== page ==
The big read: Can a higher carbon tax lead Singapore to the promised green land?


THE CASE OF THE CARBON TAX

As nations scramble to tackle climate change, the carbon tax should encourage companies to reduce their use of fossil fuels – which release large amounts of carbon dioxide when burned – to avoid paying taxes and turn to renewable energy, experts said.

It’s “the most direct and efficient way to set the price of air,” said Dr. Thomas. It also provides a substantial source of revenue to invest in renewable energy, he added.

Nevertheless, the effectiveness of the carbon tax depends on its rate, which must be high enough to incentivize companies; the time given to industries to adapt to the tax; and the availability of green technologies that industries can exploit, experts said.

Dr Thomas said experience from other countries has shown that a strong reduction in emissions usually occurs when the rate exceeds S$25.

He suggested that Singapore delay the revised rates until the mid-2020s rather than 2030, given the “very immediate” cost of climate change, such as sea level rise and weather changes.

Professor Euston Quah, an environmental economist at NTU, however, argued for carbon tax adjustments to be spread over a longer period, beyond 2030.

He highlighted the constraints Singapore faces in switching to renewable energy. The use of solar energy, for example, is hampered by limited space, while harnessing energy sources through an international grid or pipeline would present energy security issues.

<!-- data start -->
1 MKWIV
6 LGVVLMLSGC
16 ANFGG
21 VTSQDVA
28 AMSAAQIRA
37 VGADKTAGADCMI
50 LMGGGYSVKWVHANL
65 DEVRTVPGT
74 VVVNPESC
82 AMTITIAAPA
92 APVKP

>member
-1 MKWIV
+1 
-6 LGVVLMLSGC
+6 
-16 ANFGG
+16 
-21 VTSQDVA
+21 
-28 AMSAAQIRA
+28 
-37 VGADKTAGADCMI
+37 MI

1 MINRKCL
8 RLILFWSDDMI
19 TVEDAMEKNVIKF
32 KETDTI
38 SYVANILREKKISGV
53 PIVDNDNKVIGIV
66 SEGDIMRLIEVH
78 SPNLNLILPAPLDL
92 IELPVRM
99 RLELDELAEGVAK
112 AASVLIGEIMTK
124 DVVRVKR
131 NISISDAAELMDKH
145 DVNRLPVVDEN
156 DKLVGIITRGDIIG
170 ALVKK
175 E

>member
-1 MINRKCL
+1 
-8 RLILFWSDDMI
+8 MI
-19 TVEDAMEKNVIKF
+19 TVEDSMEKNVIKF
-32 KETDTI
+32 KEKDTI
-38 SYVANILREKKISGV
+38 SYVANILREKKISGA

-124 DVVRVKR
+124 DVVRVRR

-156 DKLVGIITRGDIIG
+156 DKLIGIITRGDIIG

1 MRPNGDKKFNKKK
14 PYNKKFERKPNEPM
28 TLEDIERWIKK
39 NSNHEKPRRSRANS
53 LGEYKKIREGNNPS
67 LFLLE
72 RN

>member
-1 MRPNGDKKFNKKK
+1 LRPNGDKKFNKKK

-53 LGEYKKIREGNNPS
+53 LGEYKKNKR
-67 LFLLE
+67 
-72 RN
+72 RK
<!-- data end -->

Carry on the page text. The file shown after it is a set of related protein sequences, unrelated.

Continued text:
A longer track with less drastic increases in carbon tax prices would give businesses time to adjust to the changes, said Albert Winsemius Professor of Economics Prof Quah.

WHAT COMPANIES ARE DOING

Large emitters subject to the carbon tax said they had already put in place various decarbonization measures to reduce their emissions over the past decade.

Ms Geraldine Chin, president and chief executive of oil company ExxonMobil Asia Pacific, said the company has launched a series of initiatives since 2002, which have led to energy efficiency gains of more than 25% and reduced carbon emissions from its Singapore facility.

These initiatives include the operation of three cogeneration facilities that simultaneously produce electricity and steam. Cogeneration recovers thermal energy after the production of electricity to produce steam.

The steam is then used for operations at the ExxonMobil plant in Singapore. This process requires less fuel and emits less carbon than if steam and electricity were produced separately.

Ms Chin said her Singapore team was also working on a detailed emissions reduction roadmap to deliver on the company’s ambition to achieve net zero greenhouse gas emissions of its assets operated by 2050.

She added that ExxonMobil has long supported an explicit price on carbon and added that a stronger carbon price signal from the government encourages investment in reducing greenhouse gases.

However, given Singapore’s open economy, it is also important that the carbon tax framework safeguards the competitiveness of trade-exposed industries. They compete with other industrial facilities around the world that have no or a lower price on carbon domestically or on their exports, Ms Chin said.

German chemicals company Evonik, which is headquartered for its Southeast Asia, Australia and New Zealand operations in Singapore, said it also takes climate and environmental protection “extremely seriously”.

Among its efforts to reduce its emissions is a bespoke power supply solution for its methionine plant on Jurong Island, which gives it complex control over energy management and maximizes energy efficiency. to reduce carbon emissions.

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